From July 1989 to October 1989 I studied for the State Boards. I had a book I bought from the nursing school that helped you study for the big test. By October I felt I was ready.
On October 22nd we traveled to Topeka, about one to two hours away from Wathena.
I arrived very nervous but feeling prepared. The room was huge with rows of tables and chairs.
They greeted us and warned us that looking in any direction other than our papers would get us kicked out of that room and we would have to wait three months before trying again.
When everyone was settled and the signal was given to start, I started with the first question and when I had finished with the entire test I couldn't believe how easy it was. I thought, “anyone off the street that hadn't spent ten months in nursing school could have passed that test!"
When we were finished with the test we were instructed to get up from the table and go outside and not to return until everyone had finished their test.
The others started filing out and some remarked how easy the test was and some said how hard the test was. Everyone got a different test. I was starting to worry that maybe the test was harder than I thought it was. It could have been full of trick questions; we were told there would be some.
I worried and second guessed myself all the way to January 1990.I received my results in the mail, then. I tore open the envelope and saw that I had passed!
After informing the members of my family and shouting and doing a little dance, I called the nursing home where I worked and told them the news, after all they had promised all the nursing students they had hired would get a .75 raise if we passed our Boards. The administrator had hired three of us from the school in Atchison and did not expect all of us to pass the first time. Our raise consisted of a thin dime. We started looking for new jobs.
"Tall" Lisa went first. She started at a nursing home on 18th St in St Joseph. That left two of us left from the school.
Having our licenses transferred from the state of Kansas to Missouri was no big deal. I called the Missouri Board of Nursing and they made a quick call to Topeka and verified I had passed the Boards, All I needed was to send them 50.00 and wah lah a few weeks later I had a board certified license to practice nursing in the state of Missouri. Up until that time I was a GPN, a Graduated Practical Nurse. Upon our graduation we received permits to practice.
On March fifth my nephew, Floy Mae's son Brian, and his wife had twin baby girls. After visiting and oohing and ahhing over the twins, I left to go and stopped at the HR, Human Resources, office at Heartland Health Medical Center, formerly known as the Missouri Methodist Hospital where Jenny and Chuck were born. I submitted my application for a nursing position there. The only reason I didn't choose to go with Heartland in the first place was because the starting pay was 6.47 an hour and we had been promised upon passing the state boards we would be paid 7.75 hour which they reneged.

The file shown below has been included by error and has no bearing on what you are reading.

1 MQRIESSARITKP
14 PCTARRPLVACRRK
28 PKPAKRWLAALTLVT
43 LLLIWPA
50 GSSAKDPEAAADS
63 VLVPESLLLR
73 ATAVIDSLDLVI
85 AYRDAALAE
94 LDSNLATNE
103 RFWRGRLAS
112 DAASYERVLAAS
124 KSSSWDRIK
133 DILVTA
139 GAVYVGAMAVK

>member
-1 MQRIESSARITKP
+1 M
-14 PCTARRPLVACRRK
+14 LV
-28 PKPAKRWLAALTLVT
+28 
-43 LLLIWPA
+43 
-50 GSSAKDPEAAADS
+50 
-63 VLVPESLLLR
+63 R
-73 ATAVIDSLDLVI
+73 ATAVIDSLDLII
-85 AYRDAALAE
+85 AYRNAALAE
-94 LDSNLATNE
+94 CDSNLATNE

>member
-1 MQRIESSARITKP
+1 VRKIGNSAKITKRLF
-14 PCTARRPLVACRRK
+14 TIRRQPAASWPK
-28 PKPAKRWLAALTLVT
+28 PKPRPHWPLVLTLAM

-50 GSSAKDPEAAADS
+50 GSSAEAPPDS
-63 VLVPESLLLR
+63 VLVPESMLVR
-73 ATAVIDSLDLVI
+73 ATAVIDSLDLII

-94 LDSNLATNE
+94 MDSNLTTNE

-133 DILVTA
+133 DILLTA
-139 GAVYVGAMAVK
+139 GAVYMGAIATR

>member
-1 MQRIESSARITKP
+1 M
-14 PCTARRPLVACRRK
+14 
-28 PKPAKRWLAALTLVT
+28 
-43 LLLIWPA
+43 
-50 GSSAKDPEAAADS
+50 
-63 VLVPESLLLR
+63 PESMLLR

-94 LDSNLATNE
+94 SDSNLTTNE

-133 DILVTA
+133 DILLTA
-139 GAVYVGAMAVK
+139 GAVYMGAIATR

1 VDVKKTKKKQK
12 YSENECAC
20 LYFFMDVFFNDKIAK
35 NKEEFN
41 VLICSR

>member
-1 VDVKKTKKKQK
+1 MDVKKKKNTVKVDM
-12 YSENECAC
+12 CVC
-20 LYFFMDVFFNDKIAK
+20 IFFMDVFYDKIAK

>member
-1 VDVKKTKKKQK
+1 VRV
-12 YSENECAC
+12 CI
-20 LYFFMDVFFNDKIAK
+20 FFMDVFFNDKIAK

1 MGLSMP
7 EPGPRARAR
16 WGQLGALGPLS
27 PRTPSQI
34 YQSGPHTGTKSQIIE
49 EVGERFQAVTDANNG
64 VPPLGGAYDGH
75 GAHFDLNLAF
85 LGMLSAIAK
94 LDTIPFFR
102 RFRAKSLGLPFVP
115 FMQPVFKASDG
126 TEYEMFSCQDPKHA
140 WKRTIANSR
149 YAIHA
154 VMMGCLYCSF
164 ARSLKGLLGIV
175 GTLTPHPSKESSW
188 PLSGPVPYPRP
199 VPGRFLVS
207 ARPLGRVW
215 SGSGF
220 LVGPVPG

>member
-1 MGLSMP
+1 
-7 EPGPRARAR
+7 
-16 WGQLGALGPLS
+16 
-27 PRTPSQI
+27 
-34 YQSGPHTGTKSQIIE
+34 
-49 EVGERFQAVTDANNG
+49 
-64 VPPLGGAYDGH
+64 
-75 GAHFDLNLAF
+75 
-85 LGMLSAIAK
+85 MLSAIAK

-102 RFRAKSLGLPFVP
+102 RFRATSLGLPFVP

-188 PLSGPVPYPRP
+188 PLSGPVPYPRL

Two or three weeks later I received a call from the nursing director on 2nd fl Centre about coming in for an interview.
The interview went well and I was scheduled to start April 16th.
I gave my notice to the nursing home and began my nursing career at the hospital.
Jennifer started working at MacDonald's in St. Joseph where she met a nice looking guy who worked with her named Lance. Yes, I said Lance. He was tall and good looking with broad shoulders. We went there one day when she was not working. He came in to order. I nodded my approval, what mother wouldn't like to have her daughter meet a Prince Charming named Lance. She was in love but only a junior in high school. She was seventeen after all and it was bound to happen sooner or later.
It wasn't long before she kept complaining of being sick so we took her to Belt and Mitchell to the Med Clinic.
When we lived in Highland and she was seeing the boy from Sparks, Jason, we had a "flare" up of sorts. I had worked all night at the Highland nursing home and was sleeping when Chuck came in and woke me. He said, “Jason’s here".He had this weird look on his face so I asked him, “Where’s Jenny?” He said that she was in the basement. Jenny was 14 years old at the time.
I didn't like the sound of that so I jumped out of bed and headed for the basement.
I found them putting on their clothes and thought in horror of the view that her little brother, who was eight years old, had just been given.
It was winter or early spring in 1987.the temperature outside was at or below freezing. I ordered Jason out of my house and never to return. In response to that he asked me if I would take him home because of the cold and Sparks was four or five miles away. I told him in no uncertain terms he could walk home and freeze to death as far as I was concerned.
We headed to the woods where Charles was cutting wood. He was none too pleased to hear the news about his little
On this day in 1990 here we were at the Med Clinic waiting for the antibiotics for the flu symptoms she was exhibiting.
I was sent into the cubicle with her and to my astonishment they were doing a pregnancy test! The look on her face told me everything I needed to know. We paid the bill and I escorted her out to the waiting room to her father.
In the car I broke the news to him, through tears and yelling a few chosen obscenities!
>a href="http://click.linksynergy.com/fs-bin/click?id=B4Lz5MsiOcI &offerid=125531.10000145&type=4&subid=0">